‘I know things others don’t’: Cryptic Phil Mickelson presser ends odd PGA week

Phil Mickelson's weird week ended with a cryptic presser on Sunday.

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ROCHESTER, N.Y. — Watching Phil Mickelson and Justin Thomas walk up the 18th fairway on Sunday at Oak Hill, it was easy to forget this week represented a title defense for both of them.

With the first of the afternoon sun creeping into the sky overhead, Mickelson and Thomas shuffled quickly up the 18th early Sunday afternoon. Thomas, the 2022 PGA Champion, went first, putting out for par. Then came Phil.

The last time Mickelson found himself on the 72nd green at this major championship, he was doing so as the unlikeliest champion in recent memory; a 50-year-old stunner at Kiawah Island in 2021. On Sunday there would be no such magic. He putted out for birdie to finish in a tie for 60th, leaving the course some two hours before the leaders even arrived.

As he walked off the 72nd green, he passed an old friend, longtime caddie Bones Mackay (now Thomas’ looper). Back in the day, Mackay and Mickelson won the second of his six majors at this tournament just a few hours south at Baltusrol. But if there was an inkling of nostalgia, Mickelson sure didn’t show it. He offered Mackay a quick fist bump and headed off to the scorer’s area. When asked about their day together a few minutes later, Phil demurred.

“Well, he didn’t play,” Mickelson said coyly.

Asked again, he offered just three words.

“It was fine.”

That, it turned out, was only the beginning of the weirdness. Mickelson would speak to a scrum of reporters for 10 minutes following his round on Sunday, answering a blitz of questions about the state of the golf world. But his answers would only serve to reinforce the cryptic tone that has been his preferred voice on Twitter and beyond over these last several months.

Mickelson addressed a variety of topics over the course of his availability, but it was a question about Twitter itself that would provide the most interesting response of the session.

“I guess it’s because I know some things that others don’t,” he said of his recent self-professed “chippiness.”

“I just want to make sure that they’re held accountable.”

As for who he’d like to see held accountable, Mickelson had a few targets. The first was predictable — the PGA Tour — though Mickelson’s warning neglected to offer much by way of specifics.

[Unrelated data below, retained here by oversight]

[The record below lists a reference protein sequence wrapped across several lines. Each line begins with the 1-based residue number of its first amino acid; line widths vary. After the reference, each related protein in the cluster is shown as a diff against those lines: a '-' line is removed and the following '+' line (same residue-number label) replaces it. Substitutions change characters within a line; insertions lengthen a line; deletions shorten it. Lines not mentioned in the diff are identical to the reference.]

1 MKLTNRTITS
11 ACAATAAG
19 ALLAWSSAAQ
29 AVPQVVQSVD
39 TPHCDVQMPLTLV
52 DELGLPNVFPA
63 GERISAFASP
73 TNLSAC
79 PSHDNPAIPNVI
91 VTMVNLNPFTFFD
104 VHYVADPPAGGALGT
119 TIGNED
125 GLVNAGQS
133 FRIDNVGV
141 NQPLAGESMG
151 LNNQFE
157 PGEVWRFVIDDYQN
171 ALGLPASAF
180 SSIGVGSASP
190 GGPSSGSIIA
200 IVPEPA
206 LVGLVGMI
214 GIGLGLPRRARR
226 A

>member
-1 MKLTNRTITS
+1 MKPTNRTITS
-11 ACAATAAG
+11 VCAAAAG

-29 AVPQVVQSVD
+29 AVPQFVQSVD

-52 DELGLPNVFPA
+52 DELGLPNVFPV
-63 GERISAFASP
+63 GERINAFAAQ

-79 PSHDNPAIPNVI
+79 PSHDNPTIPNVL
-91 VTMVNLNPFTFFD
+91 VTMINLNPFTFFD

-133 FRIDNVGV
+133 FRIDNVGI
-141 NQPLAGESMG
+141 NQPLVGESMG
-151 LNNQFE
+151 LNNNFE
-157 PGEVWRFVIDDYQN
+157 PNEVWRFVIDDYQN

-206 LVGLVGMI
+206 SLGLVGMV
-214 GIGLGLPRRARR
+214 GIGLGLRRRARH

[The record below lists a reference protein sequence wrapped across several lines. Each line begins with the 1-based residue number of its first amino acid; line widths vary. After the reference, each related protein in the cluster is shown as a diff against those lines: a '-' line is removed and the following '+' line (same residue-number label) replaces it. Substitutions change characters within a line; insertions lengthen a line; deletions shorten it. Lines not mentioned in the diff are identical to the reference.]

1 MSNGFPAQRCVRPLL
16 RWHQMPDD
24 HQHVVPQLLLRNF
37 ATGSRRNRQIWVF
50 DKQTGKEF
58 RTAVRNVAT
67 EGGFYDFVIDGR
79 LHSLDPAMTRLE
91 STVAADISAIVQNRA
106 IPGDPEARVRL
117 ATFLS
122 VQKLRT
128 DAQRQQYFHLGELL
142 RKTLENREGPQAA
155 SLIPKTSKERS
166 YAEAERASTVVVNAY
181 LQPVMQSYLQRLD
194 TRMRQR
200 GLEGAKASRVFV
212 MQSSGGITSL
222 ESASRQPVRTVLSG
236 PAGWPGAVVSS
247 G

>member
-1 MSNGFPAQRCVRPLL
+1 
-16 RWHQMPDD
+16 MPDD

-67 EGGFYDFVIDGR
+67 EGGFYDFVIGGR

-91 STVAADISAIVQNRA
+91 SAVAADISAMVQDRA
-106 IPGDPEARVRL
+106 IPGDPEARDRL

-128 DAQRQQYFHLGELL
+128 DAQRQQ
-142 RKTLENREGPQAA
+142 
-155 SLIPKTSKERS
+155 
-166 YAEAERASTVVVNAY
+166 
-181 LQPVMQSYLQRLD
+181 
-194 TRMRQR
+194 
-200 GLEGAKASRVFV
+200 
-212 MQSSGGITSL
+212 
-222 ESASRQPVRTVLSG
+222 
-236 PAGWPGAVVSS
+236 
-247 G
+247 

“I don’t want to get into specific details,” he said. “I know a lot of stuff that will come out later, and that I am appreciative that they’re being held accountable.”

Then Mickelson’s attention turned to the PGA of America, whose captains will soon be responsible for determining Ryder Cup rosters.

“I don’t see the benefit of the Ryder Cup being changed from what it historically has been — which is U.S. versus Europe. I mean, originally it was Great Britain and Ireland and now it’s Europe,” Phil said, parroting a point he has shared on Twitter involving golf’s governing bodies and LIV. “I mean I don’t see the benefit of changing that. I don’t see how it’s any concern of the PGA of America what people do for a living.”

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Mickelson’s current day job means he’s close to the pulse of LIV. And as luck would have it, two of the league’s biggest-name players (Bryson DeChambeau and Brooks Koepka) entered Sunday at the PGA with a legitimate chance of winning. Phil shared little about either player — he said both were “playing good” in the lead-up to this week — but did offer a defense of the league writ large.

“It’s provided 48 professional opportunities, which is incredible, but I’m not thinking about now,” he said. “I’m thinking three to five years out, where we’ll be. We’re only a year in. To me, it’s still just starting. Two more years, that’s when you need to look back and say, okay, where we want to be?”

LIV aside, it’s fair to wonder where Mickelson will be in two years, at which time he’ll be turning 55. Above all, PGA week was a reminder of the uncertainty that now surrounds his golfing future. Just two years ago, he left golf’s second major on top of the world, his sixth major championship cementing his legacy as one of the game’s all-time great players. But the 700 days since then haven’t been as kind.

The next time most of the golf world will see Phil will be at next month’s U.S. Open, where he’ll arrive with the opportunity to complete the career grand slam. It’s possible Mickelson will arrive in Los Angeles with all the answers — like he did in a shocking runner-up finish in April at Augusta National.

But those wouldn’t be found this week at the PGA Championship. Either on the course or off of it.

James Colgan

Golf.com Editor

James Colgan is a news and features editor at GOLF, writing stories for the website and magazine. He manages the Hot Mic, GOLF’s media vertical, and utilizes his on-camera experience across the brand’s platforms. Prior to joining GOLF, James graduated from Syracuse University, during which time he was a caddie scholarship recipient (and astute looper) on Long Island, where he is from. He can be reached at james.colgan@golf.com.